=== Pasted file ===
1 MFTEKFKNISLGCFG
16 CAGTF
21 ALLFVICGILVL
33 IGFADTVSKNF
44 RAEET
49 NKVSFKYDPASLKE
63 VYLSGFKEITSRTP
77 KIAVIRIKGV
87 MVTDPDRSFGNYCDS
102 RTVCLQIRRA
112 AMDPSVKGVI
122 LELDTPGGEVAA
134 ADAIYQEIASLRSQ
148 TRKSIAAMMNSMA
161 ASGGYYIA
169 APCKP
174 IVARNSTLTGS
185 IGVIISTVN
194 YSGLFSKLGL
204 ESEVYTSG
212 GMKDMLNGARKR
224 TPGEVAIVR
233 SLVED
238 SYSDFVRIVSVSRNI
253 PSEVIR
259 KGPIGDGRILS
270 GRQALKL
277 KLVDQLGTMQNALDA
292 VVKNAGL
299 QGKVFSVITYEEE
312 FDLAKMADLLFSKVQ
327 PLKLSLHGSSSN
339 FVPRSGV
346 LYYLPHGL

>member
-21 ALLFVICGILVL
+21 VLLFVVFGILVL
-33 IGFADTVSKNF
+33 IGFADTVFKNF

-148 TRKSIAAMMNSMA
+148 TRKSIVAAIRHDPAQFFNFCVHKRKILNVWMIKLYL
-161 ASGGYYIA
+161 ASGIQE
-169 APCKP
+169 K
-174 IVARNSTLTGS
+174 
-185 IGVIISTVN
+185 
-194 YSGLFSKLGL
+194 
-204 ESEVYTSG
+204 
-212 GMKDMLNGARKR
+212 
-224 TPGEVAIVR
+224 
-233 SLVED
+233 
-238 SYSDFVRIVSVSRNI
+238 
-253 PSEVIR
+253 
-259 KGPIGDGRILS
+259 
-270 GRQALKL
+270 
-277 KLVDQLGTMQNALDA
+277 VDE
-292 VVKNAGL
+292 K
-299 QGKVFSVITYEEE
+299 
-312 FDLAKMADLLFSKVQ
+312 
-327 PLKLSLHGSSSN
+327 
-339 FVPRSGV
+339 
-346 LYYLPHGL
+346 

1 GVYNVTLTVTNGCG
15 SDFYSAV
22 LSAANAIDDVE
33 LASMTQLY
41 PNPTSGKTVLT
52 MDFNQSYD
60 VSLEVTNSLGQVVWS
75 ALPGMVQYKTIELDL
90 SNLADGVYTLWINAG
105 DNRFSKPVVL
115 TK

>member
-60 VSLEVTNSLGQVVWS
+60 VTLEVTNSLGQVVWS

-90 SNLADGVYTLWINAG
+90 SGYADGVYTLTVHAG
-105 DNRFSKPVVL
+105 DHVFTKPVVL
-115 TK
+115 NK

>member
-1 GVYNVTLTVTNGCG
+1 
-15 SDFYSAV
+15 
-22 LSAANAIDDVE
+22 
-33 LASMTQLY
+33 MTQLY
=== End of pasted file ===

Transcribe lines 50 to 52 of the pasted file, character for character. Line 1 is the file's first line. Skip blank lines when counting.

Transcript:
-194 YSGLFSKLGL
+194 
-204 ESEVYTSG